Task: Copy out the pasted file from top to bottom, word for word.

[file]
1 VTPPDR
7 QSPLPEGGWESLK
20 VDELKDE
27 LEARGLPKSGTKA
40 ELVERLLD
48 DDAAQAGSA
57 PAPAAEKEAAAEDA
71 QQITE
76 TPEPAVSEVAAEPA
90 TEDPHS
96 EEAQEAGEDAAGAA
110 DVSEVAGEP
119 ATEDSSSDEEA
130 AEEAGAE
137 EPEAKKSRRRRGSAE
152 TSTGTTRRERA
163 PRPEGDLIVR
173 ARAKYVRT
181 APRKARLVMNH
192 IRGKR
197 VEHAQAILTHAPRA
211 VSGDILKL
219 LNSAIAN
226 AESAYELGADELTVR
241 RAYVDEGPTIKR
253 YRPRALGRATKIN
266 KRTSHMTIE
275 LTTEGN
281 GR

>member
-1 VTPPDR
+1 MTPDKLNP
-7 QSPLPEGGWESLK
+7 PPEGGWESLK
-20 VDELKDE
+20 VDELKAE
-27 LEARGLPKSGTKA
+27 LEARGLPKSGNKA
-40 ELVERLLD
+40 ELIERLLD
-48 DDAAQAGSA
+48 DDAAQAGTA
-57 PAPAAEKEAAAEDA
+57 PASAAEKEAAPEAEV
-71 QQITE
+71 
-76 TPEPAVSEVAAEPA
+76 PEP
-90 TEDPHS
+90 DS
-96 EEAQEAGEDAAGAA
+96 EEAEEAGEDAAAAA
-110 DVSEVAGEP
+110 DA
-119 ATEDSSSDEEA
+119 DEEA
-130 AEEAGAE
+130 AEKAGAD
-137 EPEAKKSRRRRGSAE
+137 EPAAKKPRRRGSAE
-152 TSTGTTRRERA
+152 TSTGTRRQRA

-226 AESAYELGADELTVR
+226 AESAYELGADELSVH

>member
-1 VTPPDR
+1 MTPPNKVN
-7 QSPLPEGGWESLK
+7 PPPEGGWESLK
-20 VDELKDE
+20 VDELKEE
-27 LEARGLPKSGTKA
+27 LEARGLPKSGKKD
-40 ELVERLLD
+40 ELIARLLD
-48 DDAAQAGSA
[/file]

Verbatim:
1 VTPPDR
7 QSPLPEGGWESLK
20 VDELKDE
27 LEARGLPKSGTKA
40 ELVERLLD
48 DDAAQAGSA
57 PAPAAEKEAAAEDA
71 QQITE
76 TPEPAVSEVAAEPA
90 TEDPHS
96 EEAQEAGEDAAGAA
110 DVSEVAGEP
119 ATEDSSSDEEA
130 AEEAGAE
137 EPEAKKSRRRRGSAE
152 TSTGTTRRERA
163 PRPEGDLIVR
173 ARAKYVRT
181 APRKARLVMNH
192 IRGKR
197 VEHAQAILTHAPRA
211 VSGDILKL
219 LNSAIAN
226 AESAYELGADELTVR
241 RAYVDEGPTIKR
253 YRPRALGRATKIN
266 KRTSHMTIE
275 LTTEGN
281 GR

>member
-1 VTPPDR
+1 MTPDKLNP
-7 QSPLPEGGWESLK
+7 PPEGGWESLK
-20 VDELKDE
+20 VDELKAE
-27 LEARGLPKSGTKA
+27 LEARGLPKSGNKA
-40 ELVERLLD
+40 ELIERLLD
-48 DDAAQAGSA
+48 DDAAQAGTA
-57 PAPAAEKEAAAEDA
+57 PASAAEKEAAPEAEV
-71 QQITE
+71 
-76 TPEPAVSEVAAEPA
+76 PEP
-90 TEDPHS
+90 DS
-96 EEAQEAGEDAAGAA
+96 EEAEEAGEDAAAAA
-110 DVSEVAGEP
+110 DA
-119 ATEDSSSDEEA
+119 DEEA
-130 AEEAGAE
+130 AEKAGAD
-137 EPEAKKSRRRRGSAE
+137 EPAAKKPRRRGSAE
-152 TSTGTTRRERA
+152 TSTGTRRQRA

-226 AESAYELGADELTVR
+226 AESAYELGADELSVH

>member
-1 VTPPDR
+1 MTPPNKVN
-7 QSPLPEGGWESLK
+7 PPPEGGWESLK
-20 VDELKDE
+20 VDELKEE
-27 LEARGLPKSGTKA
+27 LEARGLPKSGKKD
-40 ELVERLLD
+40 ELIARLLD
-48 DDAAQAGSA